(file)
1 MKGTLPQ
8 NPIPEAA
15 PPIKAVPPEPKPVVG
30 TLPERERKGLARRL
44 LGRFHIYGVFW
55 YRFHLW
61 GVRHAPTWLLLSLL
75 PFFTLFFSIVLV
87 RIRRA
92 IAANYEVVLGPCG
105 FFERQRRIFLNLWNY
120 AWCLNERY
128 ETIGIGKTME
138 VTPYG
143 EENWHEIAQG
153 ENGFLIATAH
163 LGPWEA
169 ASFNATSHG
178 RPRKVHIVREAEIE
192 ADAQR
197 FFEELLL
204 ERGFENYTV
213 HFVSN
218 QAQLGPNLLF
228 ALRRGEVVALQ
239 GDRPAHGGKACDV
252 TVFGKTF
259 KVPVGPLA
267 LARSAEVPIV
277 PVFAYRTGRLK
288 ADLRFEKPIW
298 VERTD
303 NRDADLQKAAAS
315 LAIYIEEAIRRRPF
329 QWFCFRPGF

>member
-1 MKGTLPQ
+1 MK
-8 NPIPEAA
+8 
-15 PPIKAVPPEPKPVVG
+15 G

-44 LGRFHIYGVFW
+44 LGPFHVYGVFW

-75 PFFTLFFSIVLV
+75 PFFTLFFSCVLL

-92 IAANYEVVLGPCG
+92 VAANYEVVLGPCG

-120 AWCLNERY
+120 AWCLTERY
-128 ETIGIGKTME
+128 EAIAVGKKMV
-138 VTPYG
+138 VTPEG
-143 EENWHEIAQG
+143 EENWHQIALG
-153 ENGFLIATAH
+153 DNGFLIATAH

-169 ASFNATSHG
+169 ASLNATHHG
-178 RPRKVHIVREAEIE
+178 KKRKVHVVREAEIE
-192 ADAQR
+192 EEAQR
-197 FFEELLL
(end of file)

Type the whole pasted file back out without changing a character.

1 MKGTLPQ
8 NPIPEAA
15 PPIKAVPPEPKPVVG
30 TLPERERKGLARRL
44 LGRFHIYGVFW
55 YRFHLW
61 GVRHAPTWLLLSLL
75 PFFTLFFSIVLV
87 RIRRA
92 IAANYEVVLGPCG
105 FFERQRRIFLNLWNY
120 AWCLNERY
128 ETIGIGKTME
138 VTPYG
143 EENWHEIAQG
153 ENGFLIATAH
163 LGPWEA
169 ASFNATSHG
178 RPRKVHIVREAEIE
192 ADAQR
197 FFEELLL
204 ERGFENYTV
213 HFVSN
218 QAQLGPNLLF
228 ALRRGEVVALQ
239 GDRPAHGGKACDV
252 TVFGKTF
259 KVPVGPLA
267 LARSAEVPIV
277 PVFAYRTGRLK
288 ADLRFEKPIW
298 VERTD
303 NRDADLQKAAAS
315 LAIYIEEAIRRRPF
329 QWFCFRPGF

>member
-1 MKGTLPQ
+1 MK
-8 NPIPEAA
+8 
-15 PPIKAVPPEPKPVVG
+15 G

-44 LGRFHIYGVFW
+44 LGPFHVYGVFW

-75 PFFTLFFSIVLV
+75 PFFTLFFSCVLL

-92 IAANYEVVLGPCG
+92 VAANYEVVLGPCG

-120 AWCLNERY
+120 AWCLTERY
-128 ETIGIGKTME
+128 EAIAVGKKMV
-138 VTPYG
+138 VTPEG
-143 EENWHEIAQG
+143 EENWHQIALG
-153 ENGFLIATAH
+153 DNGFLIATAH

-169 ASFNATSHG
+169 ASLNATHHG
-178 RPRKVHIVREAEIE
+178 KKRKVHVVREAEIE
-192 ADAQR
+192 EEAQR
-197 FFEELLL